If the very idea of a new Connecticut Mileage Tax weren’t bad enough, the concept has raised all sorts of questions from savvy and smart readers like you.
- “How will the by-the-mile tax impact programs like Meals on Wheels and Dial-A-Ride which help vulnerable seniors and the disabled?”
- “What if I drive across state lines to work every day. Will I still get tracked and taxed by Connecticut even while driving in New York?”
- “What if my family and I take a road trip vacation to the Grand Canyon, Yellowstone or Disney? Will I rack up a huge Connecticut Mileage Tax bill in the process?”
That last question was posed to me during a live radio interview by WATR-AM 1320 host Larry Rifkin. All I could tell Larry was that he raised an excellent question. I had no answers for him because the Connecticut Department of Transportation applied for the federal grant to study mileage-based user fees without any notice to legislators or the public. I have since written to DOT seeking answers, but have yet to receive a response.
The Mileage Tax has touched a serious nerve among Democrats and Republicans unlike any issue I have seen before. It has truly fired up taxpayers of all ages from both parties who are fed up with tax hikes and tax hike trial balloons. I have the midnight emails from some of you to prove it, and I thank you for telling me your honest and frank opinions about the absurdities that are taking place at our State Capitol. Your frustration level is at an all-time high, and I share that frustration.
The Mileage Tax issue brings us back to the “blunt facts” I have been sharing with you regarding your Connecticut tax dollars. I want you to know where your money goes, how it is spent, and why state government is failing under its current one-party rule. To review:
- Connecticut finished the fiscal year with a $323 million budget deficit. Gov. Malloy is draining all but $83 million of the savings in our state’s emergency Rainy Day Fund, leaving it at around 0.5 percent of operating costs. A healthy reserve would be 15 percent.
- Income-tax and sales-tax receipts for 2016 were just last month revised downward by another $100 million and $25 million, respectively. In 2016 alone revenue deterioration from people moving resulted in almost $900 million in budget deficits. Forecasts for 2017 will be lower. In other words, the more they tax you, the less revenue they are getting back.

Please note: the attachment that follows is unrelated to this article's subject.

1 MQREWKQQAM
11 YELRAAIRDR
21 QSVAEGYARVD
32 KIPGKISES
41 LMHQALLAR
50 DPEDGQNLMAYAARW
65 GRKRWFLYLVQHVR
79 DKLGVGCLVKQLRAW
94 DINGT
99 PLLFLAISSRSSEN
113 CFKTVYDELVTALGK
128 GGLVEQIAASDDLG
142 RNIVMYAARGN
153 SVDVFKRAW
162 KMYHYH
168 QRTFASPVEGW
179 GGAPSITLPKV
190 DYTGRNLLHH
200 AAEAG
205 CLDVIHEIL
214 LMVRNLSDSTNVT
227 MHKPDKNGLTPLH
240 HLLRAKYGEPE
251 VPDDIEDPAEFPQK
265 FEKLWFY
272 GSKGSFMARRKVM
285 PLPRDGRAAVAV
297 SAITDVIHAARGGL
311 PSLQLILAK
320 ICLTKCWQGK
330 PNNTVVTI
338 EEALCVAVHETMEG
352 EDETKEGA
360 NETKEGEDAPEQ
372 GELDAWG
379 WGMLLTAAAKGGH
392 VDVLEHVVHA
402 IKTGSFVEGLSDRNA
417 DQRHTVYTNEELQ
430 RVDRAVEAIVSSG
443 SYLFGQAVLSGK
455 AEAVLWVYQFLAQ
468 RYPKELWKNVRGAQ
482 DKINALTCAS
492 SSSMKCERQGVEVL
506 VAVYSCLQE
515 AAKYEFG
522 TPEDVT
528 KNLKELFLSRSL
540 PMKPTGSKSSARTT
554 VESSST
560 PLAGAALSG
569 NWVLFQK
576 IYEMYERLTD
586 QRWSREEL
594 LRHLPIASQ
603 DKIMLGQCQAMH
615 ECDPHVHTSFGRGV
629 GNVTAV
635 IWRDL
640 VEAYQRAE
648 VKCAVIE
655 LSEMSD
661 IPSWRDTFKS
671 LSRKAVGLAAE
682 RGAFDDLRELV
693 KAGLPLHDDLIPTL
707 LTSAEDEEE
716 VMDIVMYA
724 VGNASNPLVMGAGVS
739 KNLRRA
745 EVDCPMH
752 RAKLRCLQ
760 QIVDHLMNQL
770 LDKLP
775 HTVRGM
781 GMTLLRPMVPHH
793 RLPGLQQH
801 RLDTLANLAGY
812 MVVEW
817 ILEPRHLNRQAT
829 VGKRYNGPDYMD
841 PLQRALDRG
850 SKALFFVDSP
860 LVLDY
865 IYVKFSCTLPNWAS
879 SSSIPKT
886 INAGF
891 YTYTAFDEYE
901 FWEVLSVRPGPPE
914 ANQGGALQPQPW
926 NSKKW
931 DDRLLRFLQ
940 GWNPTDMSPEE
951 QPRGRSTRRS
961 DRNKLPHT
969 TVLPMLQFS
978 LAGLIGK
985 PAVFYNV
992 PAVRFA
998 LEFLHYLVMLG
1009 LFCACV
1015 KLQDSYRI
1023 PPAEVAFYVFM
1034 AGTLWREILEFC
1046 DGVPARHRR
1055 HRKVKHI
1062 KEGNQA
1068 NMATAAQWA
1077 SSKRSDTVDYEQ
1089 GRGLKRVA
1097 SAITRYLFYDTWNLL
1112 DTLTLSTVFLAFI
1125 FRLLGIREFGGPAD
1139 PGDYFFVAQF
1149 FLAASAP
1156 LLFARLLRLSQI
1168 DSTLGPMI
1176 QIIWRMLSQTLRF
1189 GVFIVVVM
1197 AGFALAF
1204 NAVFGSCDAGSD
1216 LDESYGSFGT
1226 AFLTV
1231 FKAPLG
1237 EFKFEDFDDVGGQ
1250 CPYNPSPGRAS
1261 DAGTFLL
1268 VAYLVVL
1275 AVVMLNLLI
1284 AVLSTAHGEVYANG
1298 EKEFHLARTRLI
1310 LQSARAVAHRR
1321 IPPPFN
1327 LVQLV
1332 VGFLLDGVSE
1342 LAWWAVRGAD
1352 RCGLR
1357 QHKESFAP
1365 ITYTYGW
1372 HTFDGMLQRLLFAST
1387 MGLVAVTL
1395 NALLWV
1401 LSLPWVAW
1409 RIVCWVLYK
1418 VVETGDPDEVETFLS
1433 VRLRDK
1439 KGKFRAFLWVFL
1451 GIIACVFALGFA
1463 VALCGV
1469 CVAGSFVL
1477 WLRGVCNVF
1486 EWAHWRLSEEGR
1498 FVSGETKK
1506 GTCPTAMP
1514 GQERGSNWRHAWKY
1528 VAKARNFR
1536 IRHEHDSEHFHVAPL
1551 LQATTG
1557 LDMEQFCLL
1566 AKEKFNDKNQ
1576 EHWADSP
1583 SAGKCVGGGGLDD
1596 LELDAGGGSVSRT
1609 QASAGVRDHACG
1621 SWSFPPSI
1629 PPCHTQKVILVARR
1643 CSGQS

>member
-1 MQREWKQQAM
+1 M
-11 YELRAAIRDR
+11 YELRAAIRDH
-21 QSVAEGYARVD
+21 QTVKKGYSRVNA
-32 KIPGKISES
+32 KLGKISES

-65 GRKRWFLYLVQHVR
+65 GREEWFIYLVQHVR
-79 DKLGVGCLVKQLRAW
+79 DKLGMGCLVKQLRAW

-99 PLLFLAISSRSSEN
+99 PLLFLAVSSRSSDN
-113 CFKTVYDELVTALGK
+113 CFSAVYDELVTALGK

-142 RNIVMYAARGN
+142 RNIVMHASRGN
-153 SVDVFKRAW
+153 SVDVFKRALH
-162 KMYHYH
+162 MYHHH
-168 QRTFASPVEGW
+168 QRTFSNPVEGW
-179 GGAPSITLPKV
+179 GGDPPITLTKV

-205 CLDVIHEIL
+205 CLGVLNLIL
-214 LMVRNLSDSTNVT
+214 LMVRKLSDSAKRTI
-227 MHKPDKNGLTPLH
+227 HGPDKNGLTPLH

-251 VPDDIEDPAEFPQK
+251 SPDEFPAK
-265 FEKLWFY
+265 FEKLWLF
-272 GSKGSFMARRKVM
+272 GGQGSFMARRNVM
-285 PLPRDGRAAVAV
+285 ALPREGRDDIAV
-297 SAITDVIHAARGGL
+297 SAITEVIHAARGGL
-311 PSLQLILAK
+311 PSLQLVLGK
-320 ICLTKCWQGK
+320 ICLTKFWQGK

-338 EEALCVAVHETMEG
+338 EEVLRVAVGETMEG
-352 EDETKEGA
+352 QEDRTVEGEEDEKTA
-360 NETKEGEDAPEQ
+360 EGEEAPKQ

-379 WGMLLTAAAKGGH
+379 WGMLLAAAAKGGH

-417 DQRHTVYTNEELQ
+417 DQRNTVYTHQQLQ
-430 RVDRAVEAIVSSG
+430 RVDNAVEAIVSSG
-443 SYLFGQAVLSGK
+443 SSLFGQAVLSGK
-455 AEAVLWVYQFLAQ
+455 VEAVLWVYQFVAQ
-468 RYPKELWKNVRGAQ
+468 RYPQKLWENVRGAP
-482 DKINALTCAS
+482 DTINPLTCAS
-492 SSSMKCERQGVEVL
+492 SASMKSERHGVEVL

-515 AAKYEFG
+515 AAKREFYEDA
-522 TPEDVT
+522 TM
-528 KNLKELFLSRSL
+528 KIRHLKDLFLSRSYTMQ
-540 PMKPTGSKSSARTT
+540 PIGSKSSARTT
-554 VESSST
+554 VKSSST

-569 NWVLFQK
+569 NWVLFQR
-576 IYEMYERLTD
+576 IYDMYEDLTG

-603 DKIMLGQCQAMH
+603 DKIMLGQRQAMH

- Moody’s Investors Service stated that these tax receipts have come up short not due to Wall Street volatility, but because of Connecticut’s poor job growth. Connecticut has trailed the rest of the United States in recovering jobs lost during the Great Recession, recovering just 79-percent of our jobs. Massachusetts, by comparison, has recovered 240-percent of its lost jobs.
- The downgrading of Connecticut’s credit by Wall Street ratings agencies adds to our costs of borrowing money for school construction projects and road and bridge maintenance. Those added costs drive our state budget deficits ever higher.
- There has not been a full vote in the legislature on a state employee union contract in more than 20 years!
As your state senator, I no longer get calls or emails about important issues such as education, the environment, and health care. These days, your comments to me are nearly universally about the terrible economy, escalating costs that are driving you out of your communities and the lack of job growth.
I hear you clearly. The lawmakers in charge up in Hartford clearly do not.
For the last five-and-a-half years:
- The Democratic leadership in the House and Senate has joined the Malloy administration in pushing through anti-business policies and regulations which have stymied growth and created an uncertain economic climate.
- Connecticut families and businesses have been buried by a blizzard of taxes, fees, mandates and red tape.
- Businesses like GE have departed.
- Top taxpayers have picked up stakes to relocate to friendlier territory⎯not because of volatility on Wall Street (Wall Street affects every state) but because their expenses keeping rising in Connecticut and real disposable income is higher in other states.
The fiscal instability created by the Malloy Administration and the Democrat majorities continues to impact all of us.
Home values are climbing in tax friendly states, but they are dropping here in Connecticut. In 2014, 96,000 residents moved out of Connecticut. It is a wonder the majority party hasn’t slapped a heavy tax on outbound moving vans!
Republicans and I continue to fight for you. The present decision-makers in Hartford do not have the will to change the policies that have set us on this perilous path. They won’t face the blunt truths I have laid out for you in this series. Here’s hoping they’ll soon be replaced by those of us who will address these blunt truths head-on and save our state in the process.
Always remember: It’s our money, not the government’s, and the state can do so much better managing it.
What do you think? I value and respect your opinion. Contact me by email.
Sen. Boucher represents Bethel, New Canaan, Redding, Ridgefield, Weston, Westport and Wilton.